Matrimony unveiled a portion of their efforts with 2013’s “MONTEBELLO DRIVE” EP, drawing national praise from the likes of Paste, which applauded the collection for “(sounding) like the product of jam sessions in living rooms and on back porches.” The band celebrated by touring nearly non-stop, including countless headline dates and national treks with such like-minded artists as The Gaslight Anthem, Matt Pond, and Chris Carrabba’s Twin Forks. The live shows earned further accolades, with Creative Loafing noting “(Matrimony’s) acoustic-driven sound has developed over the years, most of it drawing from the comfort a group can only get after performing more than 100 shows together this year.”

“We’ve played so many shows” Brown says, “we’re a lot further along than we were a year ago. You learn your strengths and weakness from playing a lot of live shows, and then that influences your writing.”

Prolific tunesmiths both, the Browns penned a considerable quantity of material during their travels, including Ashlee’s stirring “See The Light.” Performed without percussion, only stringed instruments and passionate vocal harmony, the song proved an immediate fan favorite and improvisational highlight upon its inclusion on the set list.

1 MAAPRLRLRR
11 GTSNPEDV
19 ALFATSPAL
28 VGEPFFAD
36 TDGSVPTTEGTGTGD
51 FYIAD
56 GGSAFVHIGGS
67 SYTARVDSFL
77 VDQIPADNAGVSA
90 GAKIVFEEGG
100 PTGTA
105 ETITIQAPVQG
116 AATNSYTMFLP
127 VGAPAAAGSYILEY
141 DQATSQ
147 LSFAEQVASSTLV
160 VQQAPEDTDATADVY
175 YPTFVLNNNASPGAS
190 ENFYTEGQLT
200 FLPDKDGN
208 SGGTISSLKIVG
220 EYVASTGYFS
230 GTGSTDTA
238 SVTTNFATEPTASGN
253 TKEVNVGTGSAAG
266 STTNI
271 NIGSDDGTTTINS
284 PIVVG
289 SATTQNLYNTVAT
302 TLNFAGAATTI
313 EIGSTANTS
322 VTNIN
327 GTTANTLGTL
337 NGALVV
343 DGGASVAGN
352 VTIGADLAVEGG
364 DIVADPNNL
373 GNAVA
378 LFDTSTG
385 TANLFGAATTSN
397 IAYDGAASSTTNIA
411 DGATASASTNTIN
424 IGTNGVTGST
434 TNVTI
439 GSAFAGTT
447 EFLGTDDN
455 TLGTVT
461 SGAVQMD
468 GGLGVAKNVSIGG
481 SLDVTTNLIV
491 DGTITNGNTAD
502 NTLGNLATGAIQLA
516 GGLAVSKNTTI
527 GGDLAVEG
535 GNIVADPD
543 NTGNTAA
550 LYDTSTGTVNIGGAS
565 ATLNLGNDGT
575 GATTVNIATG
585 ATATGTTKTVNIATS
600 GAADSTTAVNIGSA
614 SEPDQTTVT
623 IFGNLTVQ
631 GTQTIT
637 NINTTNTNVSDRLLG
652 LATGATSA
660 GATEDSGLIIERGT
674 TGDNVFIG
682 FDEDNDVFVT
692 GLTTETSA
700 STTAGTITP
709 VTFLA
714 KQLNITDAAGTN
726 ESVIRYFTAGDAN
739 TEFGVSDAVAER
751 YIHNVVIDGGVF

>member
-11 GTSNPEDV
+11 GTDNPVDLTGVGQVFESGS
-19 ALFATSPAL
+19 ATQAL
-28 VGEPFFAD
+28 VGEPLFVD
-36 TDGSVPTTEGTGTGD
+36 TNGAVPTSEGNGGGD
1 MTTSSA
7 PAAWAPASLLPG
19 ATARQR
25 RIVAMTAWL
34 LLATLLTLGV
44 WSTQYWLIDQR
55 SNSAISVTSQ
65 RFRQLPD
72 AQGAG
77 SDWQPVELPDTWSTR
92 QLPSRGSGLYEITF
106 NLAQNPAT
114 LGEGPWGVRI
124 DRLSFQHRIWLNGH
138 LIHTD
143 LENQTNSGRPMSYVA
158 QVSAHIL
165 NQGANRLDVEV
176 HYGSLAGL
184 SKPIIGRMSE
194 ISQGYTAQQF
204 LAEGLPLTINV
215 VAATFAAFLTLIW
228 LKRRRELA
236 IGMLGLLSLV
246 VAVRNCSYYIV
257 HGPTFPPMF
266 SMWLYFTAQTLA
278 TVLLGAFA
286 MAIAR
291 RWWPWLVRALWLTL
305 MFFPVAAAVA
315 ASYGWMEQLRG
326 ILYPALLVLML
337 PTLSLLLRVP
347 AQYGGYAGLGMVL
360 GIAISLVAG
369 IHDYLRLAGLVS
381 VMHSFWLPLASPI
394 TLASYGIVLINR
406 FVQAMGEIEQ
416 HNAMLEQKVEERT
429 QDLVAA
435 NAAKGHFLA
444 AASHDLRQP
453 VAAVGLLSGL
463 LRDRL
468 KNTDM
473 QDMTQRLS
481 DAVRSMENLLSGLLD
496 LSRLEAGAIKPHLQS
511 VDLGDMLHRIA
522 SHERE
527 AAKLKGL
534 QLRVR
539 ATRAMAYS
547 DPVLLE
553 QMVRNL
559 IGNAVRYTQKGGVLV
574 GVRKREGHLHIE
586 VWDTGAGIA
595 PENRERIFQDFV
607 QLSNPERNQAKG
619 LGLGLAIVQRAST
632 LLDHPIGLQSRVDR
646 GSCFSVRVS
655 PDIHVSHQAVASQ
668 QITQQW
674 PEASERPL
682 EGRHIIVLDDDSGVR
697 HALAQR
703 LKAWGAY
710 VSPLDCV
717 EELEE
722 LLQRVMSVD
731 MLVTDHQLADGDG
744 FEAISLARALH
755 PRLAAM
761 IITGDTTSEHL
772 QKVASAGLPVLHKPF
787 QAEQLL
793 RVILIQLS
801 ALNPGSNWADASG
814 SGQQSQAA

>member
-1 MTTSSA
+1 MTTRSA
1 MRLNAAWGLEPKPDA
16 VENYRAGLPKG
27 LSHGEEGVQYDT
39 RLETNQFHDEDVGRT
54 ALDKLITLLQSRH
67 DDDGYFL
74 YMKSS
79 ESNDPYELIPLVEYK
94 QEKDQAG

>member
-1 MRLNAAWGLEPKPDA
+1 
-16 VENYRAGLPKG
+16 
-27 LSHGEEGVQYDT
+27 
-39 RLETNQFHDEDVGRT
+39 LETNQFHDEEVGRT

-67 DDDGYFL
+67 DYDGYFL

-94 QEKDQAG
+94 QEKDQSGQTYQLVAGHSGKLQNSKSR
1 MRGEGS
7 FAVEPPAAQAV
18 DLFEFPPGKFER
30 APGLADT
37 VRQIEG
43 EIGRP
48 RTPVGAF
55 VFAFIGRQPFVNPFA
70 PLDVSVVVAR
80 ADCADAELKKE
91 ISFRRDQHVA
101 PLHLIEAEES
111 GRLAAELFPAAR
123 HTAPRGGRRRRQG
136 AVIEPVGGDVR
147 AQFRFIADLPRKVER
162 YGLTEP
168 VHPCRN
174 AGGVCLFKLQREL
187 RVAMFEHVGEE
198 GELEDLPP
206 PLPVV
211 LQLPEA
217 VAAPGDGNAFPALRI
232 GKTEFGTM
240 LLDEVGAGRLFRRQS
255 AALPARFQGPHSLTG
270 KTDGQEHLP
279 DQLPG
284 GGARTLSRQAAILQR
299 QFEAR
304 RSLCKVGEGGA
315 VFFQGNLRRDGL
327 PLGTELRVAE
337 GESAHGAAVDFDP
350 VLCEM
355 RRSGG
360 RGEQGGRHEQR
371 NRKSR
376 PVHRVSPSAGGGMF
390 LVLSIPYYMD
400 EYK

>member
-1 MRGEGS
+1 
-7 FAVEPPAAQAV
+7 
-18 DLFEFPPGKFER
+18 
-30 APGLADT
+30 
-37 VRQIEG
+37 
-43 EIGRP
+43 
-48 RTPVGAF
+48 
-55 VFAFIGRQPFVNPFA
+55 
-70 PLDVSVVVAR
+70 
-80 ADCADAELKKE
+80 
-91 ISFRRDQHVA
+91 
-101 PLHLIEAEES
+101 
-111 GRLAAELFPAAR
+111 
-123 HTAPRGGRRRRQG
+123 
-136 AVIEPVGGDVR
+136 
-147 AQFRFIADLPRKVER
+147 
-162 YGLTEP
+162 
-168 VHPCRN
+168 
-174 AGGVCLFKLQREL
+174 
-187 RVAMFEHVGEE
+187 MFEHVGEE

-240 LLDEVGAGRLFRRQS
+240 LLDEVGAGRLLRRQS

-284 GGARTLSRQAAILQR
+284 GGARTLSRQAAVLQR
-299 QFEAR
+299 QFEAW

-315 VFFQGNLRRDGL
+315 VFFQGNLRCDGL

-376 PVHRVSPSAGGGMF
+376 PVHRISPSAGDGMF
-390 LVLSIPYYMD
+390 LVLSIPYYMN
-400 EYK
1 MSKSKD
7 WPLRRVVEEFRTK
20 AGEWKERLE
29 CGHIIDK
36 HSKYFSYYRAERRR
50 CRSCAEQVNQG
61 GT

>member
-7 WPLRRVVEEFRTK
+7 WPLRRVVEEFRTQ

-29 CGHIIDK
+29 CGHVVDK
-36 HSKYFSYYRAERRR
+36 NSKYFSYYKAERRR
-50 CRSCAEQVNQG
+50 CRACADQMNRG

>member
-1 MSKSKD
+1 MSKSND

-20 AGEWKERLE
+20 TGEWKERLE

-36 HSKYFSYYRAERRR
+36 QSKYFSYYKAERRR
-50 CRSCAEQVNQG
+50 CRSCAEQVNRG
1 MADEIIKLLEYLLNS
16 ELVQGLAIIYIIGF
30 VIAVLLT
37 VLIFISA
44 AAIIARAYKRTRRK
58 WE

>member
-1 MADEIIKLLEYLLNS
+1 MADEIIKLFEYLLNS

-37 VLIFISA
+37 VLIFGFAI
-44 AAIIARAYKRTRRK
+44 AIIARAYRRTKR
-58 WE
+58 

“The response was crazy,” Brown says. “People were singing along, even though they never heard it before, obviously. There was a show at the Troubadour in L.A., the whole room was singing with us. I don’t know if you’d call it spiritual or not, but those are the moments that you’re searching for as a band. Connecting with an audience like that is pretty amazing. I think that’s the most exciting part of music for us.” 

Matrimony knew their debut album would be incomplete without reflecting the experience accrued over the previous year and in January 2014, they entered a Charlotte studio to self-produce a few new songs alongside GRAMMY®-nominated engineer/mixer Bruce Irvine (Anthony Hamilton, Jill Scott). The band had learned Jay Joyce’s lessons well and purposefully kept it simple, tracking live with only a limited few vocal overdubs. Patriarch Rick Hardee dropped by the studio with congas in tow, his percussive presence on “Lucky Man” bringing the album’s familial motif to its fullest realization.

“We just set up mics and went for it,” Brown says. “These songs kind of produced themselves. It was just easy, for some reason. It’s weird; they really fit in with what we had done before. These new songs really tied in well with the underlying themes of the record.”

Matrimony is geared up to leave the home fires behind and return to the road, now with more focus and flair than ever before. Their lifetime-in-the-making debut album finished at long last, this band of lovers and brothers is keen to convey the warmth and convivial character that inhabits “MONTIBELLO MEMORIES” to audiences everywhere.

“We love playing for people,” Brown says. “If we could just do that all the time, we’d be happy… which we are doing, so I guess we are happy.”                                                                                                                    April 2014